SoundScan has reportedly entered about 4,000 copies into their system. It is unclear how many of those were sold, or even if it matters all that much to the team. “Websites don’t SoundScan. Mom and Pop don’t SoundScan,” says Marley. Neither does iTunes, which has sold hundreds of albums and singles. At the end of the day, raw numbers mean less to Asamov than the reach of their material and the group’s long-term momentum. “The project is an investment on 6Hole’s catalogue and the second record of Asamov’s career. Not to take the focus off the first one, but we got the record put out as our ticket being punched in the industry, and people are still picking up on us.”

A potent weapon in Asamov’s promotional arsenal has been, a site that should be familiar to most readers by now. With over 40 million users, it has emerged as perhaps the last great success story of the dot-com boom. Conversely, it may also be the first great success story of the nanotech revolution, in the sense of having simplified the act of establishing an Internet presence accessible to all users. Asamov’s page on the site has been visited over 30,000 times, and the evidence suggests that the vast majority of those viewers were from outside their home base.

Jason Braddock has seen the effect from multiple angles. “I’ve heard 20 to 30 bands I never would have heard of, just by seeing something listed somewhere from another friend’s page,” says Braddock, 29, a graphic designer who plays in the band Schwaray and helps organize local bands in his remaining time. He estimates that “three or four hundred” local bands have spots on, ranging from “some people who barely even play out, they just do something out of their bedroom, to bands that play three to four times a week. You’ve got bands like Ariel Tribe, who play all over town, who put on amazing shows, who have a great EP and a great full-length. And then people like Chase Capo, who comes up and plays banjo, from out of nowhere, and talks a little politics, or Joel Land, who does comedy.”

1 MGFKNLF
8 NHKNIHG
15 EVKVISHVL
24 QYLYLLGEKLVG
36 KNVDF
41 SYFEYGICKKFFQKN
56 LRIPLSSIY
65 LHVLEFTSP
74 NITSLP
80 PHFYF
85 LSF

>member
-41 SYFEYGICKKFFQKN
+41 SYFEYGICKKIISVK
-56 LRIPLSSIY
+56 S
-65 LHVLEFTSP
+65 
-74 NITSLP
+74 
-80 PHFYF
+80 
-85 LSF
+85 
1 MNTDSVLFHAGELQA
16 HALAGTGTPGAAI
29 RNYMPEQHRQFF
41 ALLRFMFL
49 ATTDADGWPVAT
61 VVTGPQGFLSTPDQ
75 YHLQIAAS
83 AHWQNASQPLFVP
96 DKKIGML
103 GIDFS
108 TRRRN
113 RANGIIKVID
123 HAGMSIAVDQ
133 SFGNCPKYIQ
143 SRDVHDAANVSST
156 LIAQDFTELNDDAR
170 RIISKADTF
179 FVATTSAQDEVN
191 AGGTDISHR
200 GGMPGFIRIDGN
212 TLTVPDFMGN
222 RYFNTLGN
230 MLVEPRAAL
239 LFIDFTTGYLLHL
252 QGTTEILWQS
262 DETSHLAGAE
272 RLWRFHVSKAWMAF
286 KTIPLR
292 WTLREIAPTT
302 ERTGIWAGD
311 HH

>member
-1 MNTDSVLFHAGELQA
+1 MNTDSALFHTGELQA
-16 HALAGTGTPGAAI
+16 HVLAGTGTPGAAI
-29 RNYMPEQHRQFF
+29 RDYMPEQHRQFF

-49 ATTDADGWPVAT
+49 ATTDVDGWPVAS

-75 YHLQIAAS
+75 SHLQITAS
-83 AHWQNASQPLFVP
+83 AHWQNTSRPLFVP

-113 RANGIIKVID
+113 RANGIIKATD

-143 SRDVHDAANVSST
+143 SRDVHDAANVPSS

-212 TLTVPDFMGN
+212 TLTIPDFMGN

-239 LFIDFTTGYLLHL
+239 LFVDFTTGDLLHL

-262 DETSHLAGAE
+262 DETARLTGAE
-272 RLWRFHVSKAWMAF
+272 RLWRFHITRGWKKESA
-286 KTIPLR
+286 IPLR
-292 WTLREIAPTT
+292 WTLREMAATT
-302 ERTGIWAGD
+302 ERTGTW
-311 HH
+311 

Asamov is among the first groups who can plausibly claim that the website played a significant role in their emergence as a national act, and vice versa. With nearly 5,000 “MySpace Friends” who themselves have hundreds or thousands of friends each, when Asamov posts a bulletin to each of the group’s nearly 5,000 friends, and each of them reposts the bulletin to all of their friends, the bulletin will reach several million people’s computers in minutes– faster than any promotional method yet devised. Although some interesting things are happening now in wireless media, usage of these devices is small, compared to the proliferation of PCs and laptops around the world.

The concentration of youth in Florida results in part from the state’s university system, which is one of the best in America. There is also the longstanding military presence and the climate, as well as the crucial cultural draws to the south: St. Augustine, Orlando, Miami and the Keys, most notably. That Florida has an inordinate number of people who use MySpace is a fact recognized by the company, which invited them to perform as part of the MySpace Florida Invasion Tour at Orlando’s Metropolis on December 9. Evans called the show (which included Rob Roy, X:144 and DJ SPS) “an excellent microcosm” of the site itself. “It was the illest collection of people I’ve ever seen in one place.” Asamov was also featured on the site’s front-page alongside Beck and Lil’ Wayne, which provided exposure to over 2 million more daily.

Asamov’s style of music works effectively with the technology. The music is built around loops, drum patterns and voices, so it loads fast even on slower computers and plays with more fidelity than, for example, symphonic music; these are factors that enhance the music’s marketability via the medium. The group has so many tracks done already that it allows them to rotate “classics” with new material online.